Lowdown: Jesus’ three kings let loose in today’s Paris.
The Three Kings (TTK) is a French film from 2001 of which I first heard during its cinematic release. Like all time travel films, the premises have much potential in them: take the bible’s wise men from the east, put them in today’s world, and see what happens. Promises aside, I was worried about the film being too biblically religious; I didn’t want to see a Christmas film pushing its take on the so called Christmas values down my throat.
After watching TTK I can confirm the French moviemakers managed to get the most of the time travel potential while also creating an original angle on the Christmas feeling. In fact, they managed those very well. Most of all, they managed to create a hilarious comedy that made me laugh out loud for significant portions of the film.
TTK follows Jesus’ famous three kings (or rather, three mages) as they show up in our time, shortly before Christmas, to welcome a new baby Jesus. They three show up separately in different parts of the world (including Africa and the Far East), but being wise and all they speak the local languages and through their innocent charm they get along and manage to find themselves in Paris. Very handy, given that this is a French production!
Once in Paris, our three mages encounter all sorts of obstacles on their way to finding baby Jesus. Starting, for example, from no one believing them to be what they are, them not having any modern day currency, their gullibility which opens them to exploitation, and their general lack of familiarity with modern day technology. All this opens up much room for comedy, and indeed the opportunity is very well exploited yet it is not abused. Eventually our mages link up with a young woman from a rich yet dysfunctional family whose boyfriend keeps pumping with drugs and with a young delinquent, setting them on the right path for their quest.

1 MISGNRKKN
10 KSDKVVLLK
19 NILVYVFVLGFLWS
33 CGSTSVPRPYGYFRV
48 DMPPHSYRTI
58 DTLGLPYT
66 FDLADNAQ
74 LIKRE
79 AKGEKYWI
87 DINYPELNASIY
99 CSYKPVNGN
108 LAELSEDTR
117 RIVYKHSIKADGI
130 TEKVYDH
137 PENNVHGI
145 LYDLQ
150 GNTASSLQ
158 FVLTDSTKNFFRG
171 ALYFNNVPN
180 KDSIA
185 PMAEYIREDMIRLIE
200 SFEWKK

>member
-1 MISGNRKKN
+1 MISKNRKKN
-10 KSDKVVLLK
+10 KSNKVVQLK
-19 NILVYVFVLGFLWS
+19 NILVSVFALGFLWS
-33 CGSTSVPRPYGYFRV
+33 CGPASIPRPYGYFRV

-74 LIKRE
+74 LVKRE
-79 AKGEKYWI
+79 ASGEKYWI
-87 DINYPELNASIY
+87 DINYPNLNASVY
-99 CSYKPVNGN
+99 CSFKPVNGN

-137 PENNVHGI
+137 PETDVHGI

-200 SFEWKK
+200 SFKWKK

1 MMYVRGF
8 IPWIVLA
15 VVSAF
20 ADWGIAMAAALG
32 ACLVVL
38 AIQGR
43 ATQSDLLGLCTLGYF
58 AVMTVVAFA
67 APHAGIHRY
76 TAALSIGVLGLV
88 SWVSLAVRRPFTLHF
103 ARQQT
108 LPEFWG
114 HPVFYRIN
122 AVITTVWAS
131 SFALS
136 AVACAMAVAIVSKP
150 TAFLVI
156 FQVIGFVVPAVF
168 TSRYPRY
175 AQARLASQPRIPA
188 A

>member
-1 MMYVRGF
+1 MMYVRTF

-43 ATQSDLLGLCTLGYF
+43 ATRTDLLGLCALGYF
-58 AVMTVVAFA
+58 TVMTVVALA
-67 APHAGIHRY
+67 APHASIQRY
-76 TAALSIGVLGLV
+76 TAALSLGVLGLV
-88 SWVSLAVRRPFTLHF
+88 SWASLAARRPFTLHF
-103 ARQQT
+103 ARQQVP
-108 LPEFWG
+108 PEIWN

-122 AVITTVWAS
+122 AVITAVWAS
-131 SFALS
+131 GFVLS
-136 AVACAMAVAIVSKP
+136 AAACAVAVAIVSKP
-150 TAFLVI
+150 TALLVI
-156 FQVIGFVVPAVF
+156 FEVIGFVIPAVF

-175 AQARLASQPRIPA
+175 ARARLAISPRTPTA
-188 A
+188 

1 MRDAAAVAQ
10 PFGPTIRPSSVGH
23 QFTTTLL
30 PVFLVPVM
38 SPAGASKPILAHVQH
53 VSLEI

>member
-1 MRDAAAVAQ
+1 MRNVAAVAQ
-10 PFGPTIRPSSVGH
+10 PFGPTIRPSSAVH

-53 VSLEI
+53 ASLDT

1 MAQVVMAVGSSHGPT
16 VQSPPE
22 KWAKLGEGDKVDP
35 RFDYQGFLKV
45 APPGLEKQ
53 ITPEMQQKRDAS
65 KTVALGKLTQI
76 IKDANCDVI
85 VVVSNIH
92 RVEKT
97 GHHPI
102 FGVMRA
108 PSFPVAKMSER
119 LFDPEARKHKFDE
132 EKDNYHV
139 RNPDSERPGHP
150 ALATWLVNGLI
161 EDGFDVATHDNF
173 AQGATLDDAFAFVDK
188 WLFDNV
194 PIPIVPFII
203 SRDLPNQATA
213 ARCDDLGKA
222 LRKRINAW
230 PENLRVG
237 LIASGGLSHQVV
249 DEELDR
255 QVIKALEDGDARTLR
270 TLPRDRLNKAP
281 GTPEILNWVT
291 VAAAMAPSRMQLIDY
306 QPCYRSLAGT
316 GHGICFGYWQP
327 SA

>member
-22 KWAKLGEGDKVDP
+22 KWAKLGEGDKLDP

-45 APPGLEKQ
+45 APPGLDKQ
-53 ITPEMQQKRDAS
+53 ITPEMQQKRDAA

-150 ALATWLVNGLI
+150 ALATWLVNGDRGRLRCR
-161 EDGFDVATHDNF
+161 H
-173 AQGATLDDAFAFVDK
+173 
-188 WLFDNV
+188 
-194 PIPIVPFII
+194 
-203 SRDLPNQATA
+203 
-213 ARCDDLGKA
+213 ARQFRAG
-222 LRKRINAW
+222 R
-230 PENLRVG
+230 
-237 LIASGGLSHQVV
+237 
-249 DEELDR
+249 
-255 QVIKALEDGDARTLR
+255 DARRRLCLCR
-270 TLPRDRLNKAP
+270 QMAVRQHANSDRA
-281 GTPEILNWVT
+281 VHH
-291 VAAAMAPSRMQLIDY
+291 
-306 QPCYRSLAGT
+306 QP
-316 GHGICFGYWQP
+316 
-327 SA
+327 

Towards its very end the film falters a bit, as if not knowing how to provide a meaningful conclusion after all the laughing around. Overall, though, I highly recommend it.
Best dramatic scene:
The mages star at a reality show and find themselves confronted by experts who challenge them. The experts’ arguments involve the date of their quest (24 December), a date that was only celebrated as of the 4th century and before which Jesus’ birth was celebrated around April; and the fact the bible never mentions “three kings”, with that concept being invented during the 8th century by an English scholar.
Our mages never really address these points, which is the exact point the film is trying to make: It doesn’t really matter whether the three mages existed or not or whether Jesus existed or not, the point is that we should look at ourselves the way someone completely alien and detached from our culture would and strive to correct all the wrongs that we see.
Best joke: Given their experiences in our world, the mages’ currency of choice is the number of Big Macs and fries it would take to acquire a product or a service.
Overall: Funny, original entertainment. I really enjoyed it and I'm giving it 3.5 out of 5 stars.